Thursday, December 26, 2013

Speech patterns give away psychopaths

From:  Mother Nature Network

ByWynne Parry, LiveScience

Psychopaths prone to using the past tense, making cause and effect statements and using 'uh' and 'um.' 

Police line

NEW YORK — Psychopaths are known to be wily and manipulative, but even so, they unconsciously betray themselves, according to scientists who have looked for patterns in convicted murderers' speech as they described their crimes.
The researchers interviewed 52 convicted murderers, 14 of them ranked as psychopaths according to the Psychopathy Checklist-Revised, a 20-item assessment, and asked them to describe their crimes in detail. Using computer programs to analyze what the men said, the researchers found that those with psychopathic scores showed a lack of emotion, spoke in terms of cause-and-effect when describing their crimes, and focused their attention on basic needs, such as food, drink and money. [10 Contested Death Penalty Cases]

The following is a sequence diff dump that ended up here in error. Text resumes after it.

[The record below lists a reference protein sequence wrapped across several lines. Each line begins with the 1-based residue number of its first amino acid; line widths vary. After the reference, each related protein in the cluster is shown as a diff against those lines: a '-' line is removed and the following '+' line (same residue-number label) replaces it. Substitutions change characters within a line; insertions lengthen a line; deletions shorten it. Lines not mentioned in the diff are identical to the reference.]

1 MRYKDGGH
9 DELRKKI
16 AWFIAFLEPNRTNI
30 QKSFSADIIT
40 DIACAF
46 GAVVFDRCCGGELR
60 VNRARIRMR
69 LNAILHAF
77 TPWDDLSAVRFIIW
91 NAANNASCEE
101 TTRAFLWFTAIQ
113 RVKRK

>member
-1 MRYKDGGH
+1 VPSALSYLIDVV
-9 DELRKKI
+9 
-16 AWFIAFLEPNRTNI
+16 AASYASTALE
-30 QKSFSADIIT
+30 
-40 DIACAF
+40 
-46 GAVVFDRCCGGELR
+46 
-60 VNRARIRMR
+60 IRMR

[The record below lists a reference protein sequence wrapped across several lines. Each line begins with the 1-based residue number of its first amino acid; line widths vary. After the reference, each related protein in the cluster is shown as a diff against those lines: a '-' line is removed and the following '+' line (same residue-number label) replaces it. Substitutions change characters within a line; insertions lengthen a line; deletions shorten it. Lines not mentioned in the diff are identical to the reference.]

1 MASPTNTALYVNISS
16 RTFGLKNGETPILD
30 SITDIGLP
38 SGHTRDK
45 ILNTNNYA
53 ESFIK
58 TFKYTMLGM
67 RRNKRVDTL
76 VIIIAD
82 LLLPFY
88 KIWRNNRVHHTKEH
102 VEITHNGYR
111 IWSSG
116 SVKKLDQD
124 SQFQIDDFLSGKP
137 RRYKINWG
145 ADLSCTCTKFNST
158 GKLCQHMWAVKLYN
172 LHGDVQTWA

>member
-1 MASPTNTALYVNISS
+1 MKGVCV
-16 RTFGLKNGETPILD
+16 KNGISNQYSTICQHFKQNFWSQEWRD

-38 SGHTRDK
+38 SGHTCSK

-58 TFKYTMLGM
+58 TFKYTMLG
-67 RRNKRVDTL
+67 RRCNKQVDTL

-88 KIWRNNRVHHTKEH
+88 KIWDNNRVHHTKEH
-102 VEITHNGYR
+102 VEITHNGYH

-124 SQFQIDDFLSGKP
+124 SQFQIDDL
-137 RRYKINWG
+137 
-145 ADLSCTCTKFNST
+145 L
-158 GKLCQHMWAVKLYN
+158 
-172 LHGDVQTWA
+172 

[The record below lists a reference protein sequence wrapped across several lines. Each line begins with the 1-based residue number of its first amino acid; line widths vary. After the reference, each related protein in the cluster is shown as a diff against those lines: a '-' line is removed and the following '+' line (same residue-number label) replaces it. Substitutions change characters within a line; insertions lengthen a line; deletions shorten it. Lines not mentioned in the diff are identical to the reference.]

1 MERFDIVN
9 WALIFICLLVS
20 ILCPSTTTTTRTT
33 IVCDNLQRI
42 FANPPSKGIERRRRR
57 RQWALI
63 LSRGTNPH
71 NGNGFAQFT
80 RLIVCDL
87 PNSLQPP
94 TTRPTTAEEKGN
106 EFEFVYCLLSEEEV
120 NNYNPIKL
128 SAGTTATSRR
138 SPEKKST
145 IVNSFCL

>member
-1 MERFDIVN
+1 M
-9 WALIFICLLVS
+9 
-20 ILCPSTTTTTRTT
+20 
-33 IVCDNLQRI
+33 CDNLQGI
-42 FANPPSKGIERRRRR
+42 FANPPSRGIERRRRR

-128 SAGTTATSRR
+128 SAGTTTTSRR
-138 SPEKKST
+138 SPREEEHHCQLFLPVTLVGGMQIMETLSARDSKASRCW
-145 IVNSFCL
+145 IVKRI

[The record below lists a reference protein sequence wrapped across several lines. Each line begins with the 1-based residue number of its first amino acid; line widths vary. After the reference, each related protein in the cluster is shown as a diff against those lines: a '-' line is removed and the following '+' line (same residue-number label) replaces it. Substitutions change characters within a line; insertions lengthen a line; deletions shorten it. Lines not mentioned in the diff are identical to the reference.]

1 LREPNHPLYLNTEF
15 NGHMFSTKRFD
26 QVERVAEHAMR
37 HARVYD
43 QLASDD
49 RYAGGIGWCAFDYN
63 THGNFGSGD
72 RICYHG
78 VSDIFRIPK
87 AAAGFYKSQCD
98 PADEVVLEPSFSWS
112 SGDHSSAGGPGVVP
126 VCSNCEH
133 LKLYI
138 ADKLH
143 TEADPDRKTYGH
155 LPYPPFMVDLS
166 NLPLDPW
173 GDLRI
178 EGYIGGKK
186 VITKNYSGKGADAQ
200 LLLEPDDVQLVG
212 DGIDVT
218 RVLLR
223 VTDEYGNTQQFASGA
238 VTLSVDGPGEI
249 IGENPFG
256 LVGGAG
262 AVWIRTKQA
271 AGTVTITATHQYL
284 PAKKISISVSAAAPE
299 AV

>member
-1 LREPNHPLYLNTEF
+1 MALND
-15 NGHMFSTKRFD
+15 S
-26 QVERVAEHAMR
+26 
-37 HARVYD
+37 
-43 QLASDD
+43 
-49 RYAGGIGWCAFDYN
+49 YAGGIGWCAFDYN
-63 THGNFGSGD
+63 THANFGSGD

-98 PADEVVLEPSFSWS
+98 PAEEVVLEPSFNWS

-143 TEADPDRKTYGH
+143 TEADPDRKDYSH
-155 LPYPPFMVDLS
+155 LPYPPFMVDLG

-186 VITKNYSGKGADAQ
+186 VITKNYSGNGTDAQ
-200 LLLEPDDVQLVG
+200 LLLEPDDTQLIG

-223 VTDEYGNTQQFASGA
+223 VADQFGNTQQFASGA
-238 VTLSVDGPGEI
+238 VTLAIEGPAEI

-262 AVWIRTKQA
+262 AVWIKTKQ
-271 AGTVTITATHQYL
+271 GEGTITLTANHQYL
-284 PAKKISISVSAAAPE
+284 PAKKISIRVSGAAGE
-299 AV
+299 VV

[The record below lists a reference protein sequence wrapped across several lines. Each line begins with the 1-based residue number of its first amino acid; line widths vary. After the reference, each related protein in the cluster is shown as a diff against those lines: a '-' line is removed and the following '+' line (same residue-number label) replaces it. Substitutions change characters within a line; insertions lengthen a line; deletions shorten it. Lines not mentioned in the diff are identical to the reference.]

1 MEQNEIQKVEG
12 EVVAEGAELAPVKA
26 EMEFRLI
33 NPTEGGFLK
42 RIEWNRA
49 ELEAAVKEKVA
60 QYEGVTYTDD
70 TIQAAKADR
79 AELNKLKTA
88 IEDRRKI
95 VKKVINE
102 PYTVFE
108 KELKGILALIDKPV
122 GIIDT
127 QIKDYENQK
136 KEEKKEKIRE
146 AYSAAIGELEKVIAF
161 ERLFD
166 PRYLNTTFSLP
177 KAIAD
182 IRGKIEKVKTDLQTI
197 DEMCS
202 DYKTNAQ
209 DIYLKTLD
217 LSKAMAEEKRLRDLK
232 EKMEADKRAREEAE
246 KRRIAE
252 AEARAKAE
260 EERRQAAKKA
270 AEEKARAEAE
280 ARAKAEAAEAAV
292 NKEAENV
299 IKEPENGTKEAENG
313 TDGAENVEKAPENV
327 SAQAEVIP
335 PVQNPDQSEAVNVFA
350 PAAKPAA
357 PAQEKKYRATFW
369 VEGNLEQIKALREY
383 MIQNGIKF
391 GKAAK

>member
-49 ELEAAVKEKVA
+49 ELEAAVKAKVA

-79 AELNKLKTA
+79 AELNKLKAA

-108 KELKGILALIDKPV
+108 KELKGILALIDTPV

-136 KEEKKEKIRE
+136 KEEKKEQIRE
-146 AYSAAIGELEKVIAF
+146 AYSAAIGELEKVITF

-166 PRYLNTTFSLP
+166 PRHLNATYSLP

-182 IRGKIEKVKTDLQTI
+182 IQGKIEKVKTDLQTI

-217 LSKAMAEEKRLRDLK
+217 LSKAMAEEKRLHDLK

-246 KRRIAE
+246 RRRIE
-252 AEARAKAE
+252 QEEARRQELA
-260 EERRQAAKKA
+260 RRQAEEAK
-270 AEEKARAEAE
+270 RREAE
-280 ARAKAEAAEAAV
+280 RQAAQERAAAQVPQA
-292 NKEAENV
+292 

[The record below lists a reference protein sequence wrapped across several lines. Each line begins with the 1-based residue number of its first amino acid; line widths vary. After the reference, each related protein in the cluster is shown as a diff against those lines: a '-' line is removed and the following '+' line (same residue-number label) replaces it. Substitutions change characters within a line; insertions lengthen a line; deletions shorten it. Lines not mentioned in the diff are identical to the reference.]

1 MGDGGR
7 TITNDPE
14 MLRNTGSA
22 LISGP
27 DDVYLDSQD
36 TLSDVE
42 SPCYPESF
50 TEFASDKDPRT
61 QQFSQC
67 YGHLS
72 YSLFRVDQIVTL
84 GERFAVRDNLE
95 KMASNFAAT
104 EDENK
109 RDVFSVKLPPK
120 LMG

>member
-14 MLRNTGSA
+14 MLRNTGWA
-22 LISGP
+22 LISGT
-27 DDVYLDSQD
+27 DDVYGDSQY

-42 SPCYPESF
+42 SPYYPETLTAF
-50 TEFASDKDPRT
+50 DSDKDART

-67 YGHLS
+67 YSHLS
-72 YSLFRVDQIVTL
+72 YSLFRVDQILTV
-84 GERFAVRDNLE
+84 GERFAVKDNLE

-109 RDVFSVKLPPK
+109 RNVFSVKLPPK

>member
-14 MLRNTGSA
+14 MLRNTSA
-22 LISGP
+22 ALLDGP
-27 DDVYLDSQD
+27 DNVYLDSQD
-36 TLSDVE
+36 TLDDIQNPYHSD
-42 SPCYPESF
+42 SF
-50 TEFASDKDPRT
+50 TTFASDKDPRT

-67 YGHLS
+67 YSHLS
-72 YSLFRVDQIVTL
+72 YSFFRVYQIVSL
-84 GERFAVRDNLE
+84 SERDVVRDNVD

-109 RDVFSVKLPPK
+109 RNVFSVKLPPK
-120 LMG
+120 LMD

While we all have conscious control over some words we use, particularly nouns and verbs, this is not the case for the majority of the words we use, including little, functional words like "to" and "the" or the tense we use for our verbs, according to Jeffrey Hancock, the lead researcher and an associate professor in communications at Cornell University, who discussed the work on Oct. 17 in Midtown Manhattan at Cornell's ILR Conference Center.
"The beautiful thing about them is they are unconsciously produced," Hancock said.
These unconscious actions can reveal the psychological dynamics in a speaker's mind even though he or she is unaware of it, Hancock said.
What it means to be a psychopath
Psychopaths make up about 1 percent of the general population and as much as 25 percent of male offenders in federal correctional settings, according to the researchers. Psychopaths are typically profoundly selfish and lack emotion. "In lay terms, psychopaths seem to have little or no 'conscience,'" write the researchers in a study published online in the journal Legal and Criminological Psychology.  MORE

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